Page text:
It has been a bumpy ride for the film, set in Tehran over the course of one lonely night and described by the fest as “a hymn to freedom and resistance.”
As reported by Variety,Iranian authorities have been pressuring Ahmadzadeh to pull it from the Swiss festival – arguing it was shot without permission – and with the director himself banned from leaving the country.
“Instead of actors, I worked with real people. In most situations, we had to hide the camera or find complicated tricks to work around the limitations. Making this film was a big rebellion. Showing it means an even bigger victory for us,” said Ahmadzadeh in a statement, with Locarno’s artistic director Giona A. Nazzaro calling for his release.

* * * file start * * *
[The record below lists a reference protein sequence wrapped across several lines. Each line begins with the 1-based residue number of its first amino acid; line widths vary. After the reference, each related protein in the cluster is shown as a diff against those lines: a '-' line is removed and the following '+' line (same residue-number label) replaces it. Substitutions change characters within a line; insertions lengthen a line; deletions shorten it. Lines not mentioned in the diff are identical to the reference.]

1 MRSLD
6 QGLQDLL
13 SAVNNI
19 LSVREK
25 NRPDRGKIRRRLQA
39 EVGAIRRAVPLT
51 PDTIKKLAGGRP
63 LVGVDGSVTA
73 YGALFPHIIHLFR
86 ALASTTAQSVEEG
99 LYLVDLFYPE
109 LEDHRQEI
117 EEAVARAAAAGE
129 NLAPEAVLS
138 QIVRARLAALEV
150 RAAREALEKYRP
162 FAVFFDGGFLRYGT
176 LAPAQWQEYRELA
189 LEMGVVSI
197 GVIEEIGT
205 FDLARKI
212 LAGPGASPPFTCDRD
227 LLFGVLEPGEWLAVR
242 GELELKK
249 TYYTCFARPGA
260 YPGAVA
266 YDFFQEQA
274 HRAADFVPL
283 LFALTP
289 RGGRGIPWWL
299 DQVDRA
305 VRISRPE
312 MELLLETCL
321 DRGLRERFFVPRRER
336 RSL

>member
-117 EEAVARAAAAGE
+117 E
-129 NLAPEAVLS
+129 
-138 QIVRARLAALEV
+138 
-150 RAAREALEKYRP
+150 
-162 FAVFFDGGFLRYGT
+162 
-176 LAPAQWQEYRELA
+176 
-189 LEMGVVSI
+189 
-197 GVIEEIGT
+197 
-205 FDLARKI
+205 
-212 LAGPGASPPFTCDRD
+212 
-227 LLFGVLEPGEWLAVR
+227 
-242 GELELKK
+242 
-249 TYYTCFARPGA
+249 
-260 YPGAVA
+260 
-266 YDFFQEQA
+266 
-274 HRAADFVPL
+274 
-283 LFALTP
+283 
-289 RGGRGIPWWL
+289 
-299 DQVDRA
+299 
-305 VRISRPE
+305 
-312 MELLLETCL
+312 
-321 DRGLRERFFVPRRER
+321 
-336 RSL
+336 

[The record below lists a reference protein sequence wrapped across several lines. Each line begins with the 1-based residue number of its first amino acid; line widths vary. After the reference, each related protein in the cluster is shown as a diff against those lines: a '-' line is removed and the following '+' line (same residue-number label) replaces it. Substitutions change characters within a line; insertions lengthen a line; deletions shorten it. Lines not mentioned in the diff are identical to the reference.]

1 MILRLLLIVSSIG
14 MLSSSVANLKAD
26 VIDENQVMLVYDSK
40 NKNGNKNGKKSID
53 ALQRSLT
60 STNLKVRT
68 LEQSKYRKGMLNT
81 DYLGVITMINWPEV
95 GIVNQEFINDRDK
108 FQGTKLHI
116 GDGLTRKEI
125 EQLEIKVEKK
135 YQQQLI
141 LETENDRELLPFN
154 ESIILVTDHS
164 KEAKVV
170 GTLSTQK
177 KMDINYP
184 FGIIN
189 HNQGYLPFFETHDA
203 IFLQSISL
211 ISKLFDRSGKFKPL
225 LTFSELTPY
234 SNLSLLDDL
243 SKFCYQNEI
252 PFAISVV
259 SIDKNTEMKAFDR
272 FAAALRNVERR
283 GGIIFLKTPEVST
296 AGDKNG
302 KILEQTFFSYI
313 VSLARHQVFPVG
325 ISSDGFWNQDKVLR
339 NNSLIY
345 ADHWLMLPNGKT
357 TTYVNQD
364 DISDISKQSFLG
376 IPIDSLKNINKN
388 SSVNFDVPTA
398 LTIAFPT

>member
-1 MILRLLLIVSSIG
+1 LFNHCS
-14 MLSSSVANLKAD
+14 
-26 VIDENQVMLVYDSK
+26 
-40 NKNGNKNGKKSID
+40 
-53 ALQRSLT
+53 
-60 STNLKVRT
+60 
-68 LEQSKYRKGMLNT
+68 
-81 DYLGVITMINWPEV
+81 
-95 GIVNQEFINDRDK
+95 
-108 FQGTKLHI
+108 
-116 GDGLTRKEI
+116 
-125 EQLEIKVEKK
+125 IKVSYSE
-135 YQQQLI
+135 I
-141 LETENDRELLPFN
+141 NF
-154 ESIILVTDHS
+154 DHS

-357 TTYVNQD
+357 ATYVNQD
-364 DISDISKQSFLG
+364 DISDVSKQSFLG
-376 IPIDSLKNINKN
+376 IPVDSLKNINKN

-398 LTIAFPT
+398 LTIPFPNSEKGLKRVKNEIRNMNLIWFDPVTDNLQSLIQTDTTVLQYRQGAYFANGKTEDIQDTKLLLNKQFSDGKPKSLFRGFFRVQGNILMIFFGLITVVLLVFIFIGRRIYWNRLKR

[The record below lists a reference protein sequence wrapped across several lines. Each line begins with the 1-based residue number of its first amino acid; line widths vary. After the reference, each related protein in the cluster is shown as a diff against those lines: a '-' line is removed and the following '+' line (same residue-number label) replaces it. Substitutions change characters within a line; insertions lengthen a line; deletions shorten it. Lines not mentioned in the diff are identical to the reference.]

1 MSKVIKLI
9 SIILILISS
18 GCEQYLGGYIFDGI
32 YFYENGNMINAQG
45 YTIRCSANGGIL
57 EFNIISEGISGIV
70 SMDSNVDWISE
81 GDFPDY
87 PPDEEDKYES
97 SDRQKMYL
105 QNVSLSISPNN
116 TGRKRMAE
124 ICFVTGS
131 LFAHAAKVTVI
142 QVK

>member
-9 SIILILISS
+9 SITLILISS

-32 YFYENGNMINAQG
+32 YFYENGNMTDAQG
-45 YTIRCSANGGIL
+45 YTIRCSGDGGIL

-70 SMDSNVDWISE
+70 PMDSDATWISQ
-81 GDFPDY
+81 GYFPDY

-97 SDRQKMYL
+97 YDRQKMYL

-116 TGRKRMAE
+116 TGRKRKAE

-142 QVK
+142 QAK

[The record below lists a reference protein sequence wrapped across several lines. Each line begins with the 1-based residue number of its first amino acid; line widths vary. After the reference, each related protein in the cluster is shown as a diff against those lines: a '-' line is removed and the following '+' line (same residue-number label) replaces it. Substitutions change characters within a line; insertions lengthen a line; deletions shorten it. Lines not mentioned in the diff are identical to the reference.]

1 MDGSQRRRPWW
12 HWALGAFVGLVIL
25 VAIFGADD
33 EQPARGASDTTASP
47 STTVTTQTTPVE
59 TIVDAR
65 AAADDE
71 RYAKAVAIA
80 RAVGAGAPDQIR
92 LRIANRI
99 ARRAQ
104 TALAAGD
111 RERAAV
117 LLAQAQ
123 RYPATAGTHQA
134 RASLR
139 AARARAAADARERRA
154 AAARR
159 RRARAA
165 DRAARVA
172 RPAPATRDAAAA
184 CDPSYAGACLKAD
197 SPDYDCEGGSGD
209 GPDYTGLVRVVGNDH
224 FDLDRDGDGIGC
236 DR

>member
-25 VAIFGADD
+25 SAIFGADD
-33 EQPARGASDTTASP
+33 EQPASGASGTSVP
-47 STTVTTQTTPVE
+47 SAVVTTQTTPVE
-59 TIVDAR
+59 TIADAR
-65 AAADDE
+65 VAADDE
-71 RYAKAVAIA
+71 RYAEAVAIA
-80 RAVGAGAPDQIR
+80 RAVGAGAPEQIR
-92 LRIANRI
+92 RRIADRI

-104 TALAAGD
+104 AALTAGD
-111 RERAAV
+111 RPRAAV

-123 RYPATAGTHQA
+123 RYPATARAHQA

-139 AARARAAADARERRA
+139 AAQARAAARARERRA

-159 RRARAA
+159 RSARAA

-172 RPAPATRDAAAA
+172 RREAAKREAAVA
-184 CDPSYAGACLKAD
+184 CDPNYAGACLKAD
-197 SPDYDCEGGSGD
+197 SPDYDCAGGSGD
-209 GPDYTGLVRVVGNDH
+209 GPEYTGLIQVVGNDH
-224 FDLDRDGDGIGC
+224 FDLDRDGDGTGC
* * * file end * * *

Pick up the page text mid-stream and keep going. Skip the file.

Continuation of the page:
“It means a lot. Not only for Ali, but it inspires and empowers a lot of Iranian underground filmmakers, whose voices are censored. Normally, this would be a moment of happiness, but Ali is not here. And I think his only crime is making movies and creating art,” said producer Sina Ataeian Dena.
“I don’t want you to be happy. I want you to be angry that he is not here, that from left or right, freedom of expression is being attacked. Iranians gave up on Western politics a long time ago, but now, I am addressing Western civil society: People that are fighting in Iran? They share the same values with you. Be angry and do something revolutionary with your anger,” he said to a standing ovation.
“I hope this film will still be perceived as a work of art. As a work of art that has been produced under difficult, complex and endangering situations for the cast and crew. But it’s still an expression of the talent of an extremely unconventional filmmaker,”Nazzaro told Variety.